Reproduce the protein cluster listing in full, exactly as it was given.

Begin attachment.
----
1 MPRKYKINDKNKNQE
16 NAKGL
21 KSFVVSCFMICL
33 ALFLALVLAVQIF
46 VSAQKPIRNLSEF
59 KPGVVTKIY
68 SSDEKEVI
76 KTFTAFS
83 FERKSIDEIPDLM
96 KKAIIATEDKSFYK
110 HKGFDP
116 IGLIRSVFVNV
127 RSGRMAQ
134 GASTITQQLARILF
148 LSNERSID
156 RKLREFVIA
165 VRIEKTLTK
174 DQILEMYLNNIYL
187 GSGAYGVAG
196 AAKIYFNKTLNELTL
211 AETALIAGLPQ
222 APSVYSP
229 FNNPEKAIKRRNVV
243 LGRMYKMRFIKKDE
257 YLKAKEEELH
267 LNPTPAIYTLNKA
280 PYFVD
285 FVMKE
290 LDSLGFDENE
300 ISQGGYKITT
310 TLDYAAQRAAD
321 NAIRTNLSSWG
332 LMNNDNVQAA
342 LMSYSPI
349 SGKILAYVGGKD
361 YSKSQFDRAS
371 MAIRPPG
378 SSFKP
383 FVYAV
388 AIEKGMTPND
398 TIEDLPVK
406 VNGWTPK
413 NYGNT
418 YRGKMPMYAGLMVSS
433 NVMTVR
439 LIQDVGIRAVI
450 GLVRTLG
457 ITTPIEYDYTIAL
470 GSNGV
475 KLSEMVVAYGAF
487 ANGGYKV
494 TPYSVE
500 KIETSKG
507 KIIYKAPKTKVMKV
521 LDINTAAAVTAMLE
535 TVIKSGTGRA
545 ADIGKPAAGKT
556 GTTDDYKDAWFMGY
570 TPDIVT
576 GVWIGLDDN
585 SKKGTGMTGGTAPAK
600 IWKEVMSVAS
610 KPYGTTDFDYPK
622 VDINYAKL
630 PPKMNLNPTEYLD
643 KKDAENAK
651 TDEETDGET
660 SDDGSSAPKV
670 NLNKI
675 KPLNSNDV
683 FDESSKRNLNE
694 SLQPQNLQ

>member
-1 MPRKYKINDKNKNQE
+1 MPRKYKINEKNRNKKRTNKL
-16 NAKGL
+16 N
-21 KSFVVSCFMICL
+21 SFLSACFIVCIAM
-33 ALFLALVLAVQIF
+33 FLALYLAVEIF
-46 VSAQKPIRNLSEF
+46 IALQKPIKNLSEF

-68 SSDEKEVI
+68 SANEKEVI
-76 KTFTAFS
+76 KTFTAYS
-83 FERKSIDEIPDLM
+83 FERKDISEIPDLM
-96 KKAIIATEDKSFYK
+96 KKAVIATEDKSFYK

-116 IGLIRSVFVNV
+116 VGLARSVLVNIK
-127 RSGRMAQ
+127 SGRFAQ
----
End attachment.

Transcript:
1 MPRKYKINDKNKNQE
16 NAKGL
21 KSFVVSCFMICL
33 ALFLALVLAVQIF
46 VSAQKPIRNLSEF
59 KPGVVTKIY
68 SSDEKEVI
76 KTFTAFS
83 FERKSIDEIPDLM
96 KKAIIATEDKSFYK
110 HKGFDP
116 IGLIRSVFVNV
127 RSGRMAQ
134 GASTITQQLARILF
148 LSNERSID
156 RKLREFVIA
165 VRIEKTLTK
174 DQILEMYLNNIYL
187 GSGAYGVAG
196 AAKIYFNKTLNELTL
211 AETALIAGLPQ
222 APSVYSP
229 FNNPEKAIKRRNVV
243 LGRMYKMRFIKKDE
257 YLKAKEEELH
267 LNPTPAIYTLNKA
280 PYFVD
285 FVMKE
290 LDSLGFDENE
300 ISQGGYKITT
310 TLDYAAQRAAD
321 NAIRTNLSSWG
332 LMNNDNVQAA
342 LMSYSPI
349 SGKILAYVGGKD
361 YSKSQFDRAS
371 MAIRPPG
378 SSFKP
383 FVYAV
388 AIEKGMTPND
398 TIEDLPVK
406 VNGWTPK
413 NYGNT
418 YRGKMPMYAGLMVSS
433 NVMTVR
439 LIQDVGIRAVI
450 GLVRTLG
457 ITTPIEYDYTIAL
470 GSNGV
475 KLSEMVVAYGAF
487 ANGGYKV
494 TPYSVE
500 KIETSKG
507 KIIYKAPKTKVMKV
521 LDINTAAAVTAMLE
535 TVIKSGTGRA
545 ADIGKPAAGKT
556 GTTDDYKDAWFMGY
570 TPDIVT
576 GVWIGLDDN
585 SKKGTGMTGGTAPAK
600 IWKEVMSVAS
610 KPYGTTDFDYPK
622 VDINYAKL
630 PPKMNLNPTEYLD
643 KKDAENAK
651 TDEETDGET
660 SDDGSSAPKV
670 NLNKI
675 KPLNSNDV
683 FDESSKRNLNE
694 SLQPQNLQ

>member
-1 MPRKYKINDKNKNQE
+1 MPRKYKINEKNRNKKRTNKL
-16 NAKGL
+16 N
-21 KSFVVSCFMICL
+21 SFLSACFIVCIAM
-33 ALFLALVLAVQIF
+33 FLALYLAVEIF
-46 VSAQKPIRNLSEF
+46 IALQKPIKNLSEF

-68 SSDEKEVI
+68 SANEKEVI
-76 KTFTAFS
+76 KTFTAYS
-83 FERKSIDEIPDLM
+83 FERKDISEIPDLM
-96 KKAIIATEDKSFYK
+96 KKAVIATEDKSFYK

-116 IGLIRSVFVNV
+116 VGLARSVLVNIK
-127 RSGRMAQ
+127 SGRFAQ